Feb. ’10 Update and Photos from Last Year

January has slipped by, and I haven’t used up my camera in anger in a long while. I’ve been busy with LEGO stuff as well as remodeling our kitchen at home.

I have a bunch of photos taken at the High Lonesome last November and December that I need to edit and process. I’ve quickly done three of my favorites:

click to see larger

I also made another time-lapse video of the night sky last December. This time, the exposures were much longer: 25 sec. instead of 8 sec. as the previous time-lapse video.

This video (click thumbnail below) is composed of 100 photos played at 8 frames per second. Each photo was shot at: 25 sec., f/1.8, ISO 3200.

click to see video
(1.5 MB, Windows Media File)

The files were shot as small JPGs on FINE with heavy noise reduction turned on. The long-exposure NR was turned off. Again, this was done using my “low-light” combo: the Canon 5DII and 24mm f/1.4II lens.

Welcome 2010!

Happy New Year!

click for larger view

The photo above was taken yesterday morning in the Texas Hill Country. It’s a 2009 image, but as I welcome the new year, I recall all the great moments and wonderful events of 2009.

Best wishes to you all in 2010 and may this new year bring you happy moments and good times.

Dark Skies Over the High Lonesome

I spent last weekend at the High Lonesome Ranch in the Texas hill country. The weather was clear and the moon was new- perfect conditions for…

click for larger pic

24mm, 25 sec., f/1.8, ISO 6400

The greenish light was from an aerial light near our cabin. The yellowish glow on the horizon was a distant small town or maybe another ranch.

The white streak in the upper left could possibly be a plane, but at 100% I cannot see the usual dot-pattern that results from blinking lights typically seen on planes. It might very well be a meteor, but I was not looking at the sky during the exposure, so I really don’t know.

The white, fuzzy glow (middle right) looks like a galaxy. I’m not sure which one, perhaps Andromeda (M31)? This shot is looking roughly NNE about 2 hours after sunset.

click for larger pic

24mm, 25 sec., f/1.8, ISO 3200

It’s kind of hard to see in this small web-sized pic, but there is a bluish glow on the tree. I inadvertently light-painted it with my LED headlamp.

I set this shot up and hit the shutter, then turned my back to the camera and paced around a bit (while talking to my wife on the cell). All the while I had my headlamp on. I was careful not to look in the direction of the shot, but the light reflected off the ground, then off the tree, and was recorded by the camera. It’s just that sensitive!

High Lonesome Trees Project

I’ve mentioned shooting the trees on the High Lonesome Ranch as my main subject here recently. I pulled together 12 shots from this “mini-project”: click here.

click to see project page

This is the final selection from my work. Overall, I’m pleased with my photos, but I’m mostly happy about the experience I gained. I’ve never before confined my work to such a specific criteria, and frankly, I’ve been apprehensive to do so. My shooting time is limited and valuable to me. But I have to say I found the experience to be worthwhile.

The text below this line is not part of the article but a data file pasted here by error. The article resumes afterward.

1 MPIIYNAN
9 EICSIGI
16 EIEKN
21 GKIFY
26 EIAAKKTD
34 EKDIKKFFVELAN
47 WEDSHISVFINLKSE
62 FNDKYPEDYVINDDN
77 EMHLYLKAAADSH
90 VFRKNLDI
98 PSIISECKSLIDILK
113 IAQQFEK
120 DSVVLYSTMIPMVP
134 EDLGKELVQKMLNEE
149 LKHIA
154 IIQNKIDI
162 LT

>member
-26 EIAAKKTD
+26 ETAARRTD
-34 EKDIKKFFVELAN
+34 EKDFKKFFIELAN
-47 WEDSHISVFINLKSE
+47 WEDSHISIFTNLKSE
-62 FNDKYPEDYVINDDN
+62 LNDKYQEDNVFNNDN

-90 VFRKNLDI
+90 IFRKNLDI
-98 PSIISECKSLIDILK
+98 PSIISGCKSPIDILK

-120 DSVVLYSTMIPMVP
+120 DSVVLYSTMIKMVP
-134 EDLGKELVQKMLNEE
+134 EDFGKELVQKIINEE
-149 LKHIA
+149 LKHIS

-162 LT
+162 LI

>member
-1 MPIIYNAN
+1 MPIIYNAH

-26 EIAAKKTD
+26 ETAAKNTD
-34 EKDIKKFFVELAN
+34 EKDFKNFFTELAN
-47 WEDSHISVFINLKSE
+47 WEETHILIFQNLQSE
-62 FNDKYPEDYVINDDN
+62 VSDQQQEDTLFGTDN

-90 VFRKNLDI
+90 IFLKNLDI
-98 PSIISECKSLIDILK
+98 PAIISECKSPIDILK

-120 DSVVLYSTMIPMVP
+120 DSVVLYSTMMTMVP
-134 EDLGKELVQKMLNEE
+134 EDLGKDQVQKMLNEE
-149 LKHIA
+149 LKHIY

Please check out the final gallery here and also read the previous two entries (see below) in my blog as well as this older entry from last year for more insight on this mini-project.

High Lonesome Trees

I made two weekend trips to the High Lonesome Ranch in November. I shot in my usual ways, focusing on nature and whatever caught my interest as I walked about.

Oak tree hanging over a dry creekbed
click to enter gallery

Sometime during the second trip, I became consciously aware that I was shooting a lot of trees. I was definitely attracted to the amazing fall colors we’ve been having (it’s been more colorful than in past years… for Texas). But I was also focused on the trees in general.

Mesquite tree at sunset
click to enter gallery

At the end of the month, when I finally sat down to take a hard look at what I had shot, I really didn’t have too many shots of the fall colors. However, I did have a lot of tree photos – dead trees, silhouetted trees, Oak trees, Mesquite trees, etc.

Fall color in Texas!
click to enter gallery

Lately, when I’ve been out shooting, I’ve let myself wander a bit and have let go my forceful desires to “get the shot”, i.e. I’ve tossed out my expectations and not let myself fear the onset of disappointment if I returned home with no good photos. It’s easy to justify – it really doesn’t matter what photos I take. I’m not shooting to get paid nor for any deadlines. I have no requirements.

I’ve been a bit of an anxious control freak my whole life, and the same applies to my photography. After letting go, it felt liberating not to have that self-induced pressure to make photos.

The end result is that my “take”, i.e. my selection of keepers from the shoots, was just as numerous (if not more) than previous shoots when I applied my forceful, unrealistic photographic desires and wants. It’s hard to let go. But it works.

Click to enter the gallery and see more photos from my November shooting: